I was recently alerted to a blog post entitled "Academic intolerance." He discusses an article written by Alice Dreger entitled "The Controversy Surrounding The Man Who Would Be Queen: A Case History of the Politics of Science, Identity, and Sex in the Internet Age." It will be published in the Archives of Sexual Behavior.
Digging into her article, she says:
"I also believe that a scholarly history of this controversy is critically necessary to advancing both transgender rights and sexology, two things about which I care deeply."
I asked a friend of mine what exactly a "scholarly history" is. She said:
"It means a thorough research of the field, including review of the work of other scholars who have written accounts of the same history. "
Looking further, I found this definition:
Scholarly history, in contrast, seeks to discover new knowledge or to reinterpret existing knowledge. Good scholars wish to write clearly and simply, and they may spin a compelling yarn, but they do not shun depth, analysis, complexity, or qualification. Scholarly history draws on as many primary sources as practical.
And weave a yarn she does! The thread of the history she writes about is firestorm that followed the release of J. Michael Bailey's now infamous book, "The Man Who Would Be Queen: The Science of Gender-Bending and Transsexualism." The main characters in her "yarn" are Andrea James of TS Roadmap/Deep Stealth Productions, Lynn Conway, and J. Michael Bailey. She sets the scene in the abstract from the article:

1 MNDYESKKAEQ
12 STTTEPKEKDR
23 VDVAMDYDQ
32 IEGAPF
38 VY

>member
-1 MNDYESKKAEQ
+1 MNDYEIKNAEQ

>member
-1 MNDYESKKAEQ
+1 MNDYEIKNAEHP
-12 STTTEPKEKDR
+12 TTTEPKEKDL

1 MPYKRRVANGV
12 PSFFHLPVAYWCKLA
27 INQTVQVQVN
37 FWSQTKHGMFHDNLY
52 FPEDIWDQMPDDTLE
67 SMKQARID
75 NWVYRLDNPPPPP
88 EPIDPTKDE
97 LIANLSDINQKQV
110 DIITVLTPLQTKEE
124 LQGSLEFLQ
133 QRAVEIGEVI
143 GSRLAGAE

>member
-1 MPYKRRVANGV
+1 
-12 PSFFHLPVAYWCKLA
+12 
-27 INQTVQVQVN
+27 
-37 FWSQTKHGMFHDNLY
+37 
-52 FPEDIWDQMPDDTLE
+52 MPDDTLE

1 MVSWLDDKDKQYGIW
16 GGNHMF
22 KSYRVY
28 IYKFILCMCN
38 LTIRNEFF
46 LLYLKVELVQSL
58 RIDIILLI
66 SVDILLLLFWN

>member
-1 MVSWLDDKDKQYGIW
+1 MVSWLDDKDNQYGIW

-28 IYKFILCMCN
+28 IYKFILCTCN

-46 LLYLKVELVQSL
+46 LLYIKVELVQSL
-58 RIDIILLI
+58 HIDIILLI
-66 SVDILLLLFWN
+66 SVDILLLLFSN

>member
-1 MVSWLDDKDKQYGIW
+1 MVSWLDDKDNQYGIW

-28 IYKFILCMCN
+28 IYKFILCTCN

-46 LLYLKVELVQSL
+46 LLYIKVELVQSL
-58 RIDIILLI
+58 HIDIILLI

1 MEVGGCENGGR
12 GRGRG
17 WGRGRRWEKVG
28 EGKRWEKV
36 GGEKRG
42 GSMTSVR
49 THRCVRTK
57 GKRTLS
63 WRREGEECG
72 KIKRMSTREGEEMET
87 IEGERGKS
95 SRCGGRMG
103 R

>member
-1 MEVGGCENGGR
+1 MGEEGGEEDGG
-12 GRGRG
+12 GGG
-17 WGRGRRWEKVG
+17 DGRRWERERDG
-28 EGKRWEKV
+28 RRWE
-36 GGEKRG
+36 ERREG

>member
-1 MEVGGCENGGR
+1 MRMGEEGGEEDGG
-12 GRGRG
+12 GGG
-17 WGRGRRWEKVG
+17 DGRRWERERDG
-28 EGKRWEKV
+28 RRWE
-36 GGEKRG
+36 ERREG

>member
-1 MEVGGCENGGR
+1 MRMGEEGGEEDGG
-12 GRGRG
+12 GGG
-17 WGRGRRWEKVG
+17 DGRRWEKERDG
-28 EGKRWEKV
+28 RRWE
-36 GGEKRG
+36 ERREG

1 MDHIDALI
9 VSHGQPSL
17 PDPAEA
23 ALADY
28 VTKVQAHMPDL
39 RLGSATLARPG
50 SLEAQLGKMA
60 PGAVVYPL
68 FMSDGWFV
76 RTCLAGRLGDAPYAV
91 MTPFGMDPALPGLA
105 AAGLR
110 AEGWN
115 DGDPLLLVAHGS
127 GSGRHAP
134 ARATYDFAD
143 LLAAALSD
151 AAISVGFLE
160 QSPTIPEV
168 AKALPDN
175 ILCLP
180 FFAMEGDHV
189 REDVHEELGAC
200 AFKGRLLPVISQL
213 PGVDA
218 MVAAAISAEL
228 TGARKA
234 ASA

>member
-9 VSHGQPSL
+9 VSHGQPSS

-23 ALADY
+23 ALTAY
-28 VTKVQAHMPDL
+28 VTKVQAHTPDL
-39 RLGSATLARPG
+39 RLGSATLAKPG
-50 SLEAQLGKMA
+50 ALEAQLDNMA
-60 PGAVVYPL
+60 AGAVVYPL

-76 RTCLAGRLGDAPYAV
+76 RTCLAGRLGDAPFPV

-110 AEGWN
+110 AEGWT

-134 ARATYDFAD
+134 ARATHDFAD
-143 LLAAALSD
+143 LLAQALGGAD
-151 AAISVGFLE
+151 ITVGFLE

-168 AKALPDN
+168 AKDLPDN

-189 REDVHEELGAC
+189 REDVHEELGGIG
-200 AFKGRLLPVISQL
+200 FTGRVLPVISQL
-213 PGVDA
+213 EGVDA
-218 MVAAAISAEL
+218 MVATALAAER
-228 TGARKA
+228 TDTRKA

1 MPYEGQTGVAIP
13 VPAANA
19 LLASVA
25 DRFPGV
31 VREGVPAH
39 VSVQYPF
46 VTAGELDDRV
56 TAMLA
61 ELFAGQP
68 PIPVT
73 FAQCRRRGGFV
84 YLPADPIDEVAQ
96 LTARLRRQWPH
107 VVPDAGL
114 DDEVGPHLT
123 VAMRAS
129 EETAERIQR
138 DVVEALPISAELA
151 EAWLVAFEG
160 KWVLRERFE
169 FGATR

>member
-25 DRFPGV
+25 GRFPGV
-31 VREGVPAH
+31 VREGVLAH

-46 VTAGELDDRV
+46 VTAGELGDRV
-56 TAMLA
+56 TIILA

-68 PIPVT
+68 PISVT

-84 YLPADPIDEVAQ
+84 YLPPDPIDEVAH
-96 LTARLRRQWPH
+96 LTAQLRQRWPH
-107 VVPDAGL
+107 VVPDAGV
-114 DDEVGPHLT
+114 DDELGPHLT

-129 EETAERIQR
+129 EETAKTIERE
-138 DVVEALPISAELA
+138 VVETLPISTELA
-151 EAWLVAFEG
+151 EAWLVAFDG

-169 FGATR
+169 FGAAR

In 2003, psychology professor and sex researcher J. Michael Bailey published a book entitled The Man Who Would Be Queen: The Science of Gender-Bending and Transsexualism. The book's portrayal of male-to-female (MTF) transsexualism, based on a theory developed by sexologist Ray Blanchard, outraged some transgender activists. They believed the book to be typical of much of the biomedical literature on transsexuality--oppressive in both tone and claims, insulting to their senses of self, and damaging to their public identities. Some saw the book as especially dangerous because it claimed to be based on rigorous science, was published by an imprint of the National Academies of Science, and argued that MTF sex changes are motivated primarily by erotic interests and not by the problem of having the gender identity common to one sex in the body of the other. Dissatisfied with the option of merely criticizing the book, a small number of transwomen (particularly Lynn Conway, Andrea James, and Deirdre McCloskey) worked to try to ruin Bailey. Using published and unpublished sources as well as original interviews,It also provides a thorough exegesis of the book's treatment of transsexuality and includes a comprehensive investigation of the merits of the charges made against Bailey that he had behaved unethically, immorally, and illegally in the production of his book. The essay closes with an epilogue that explores what has happened since 2003 to the central ideas and major players in the controversy.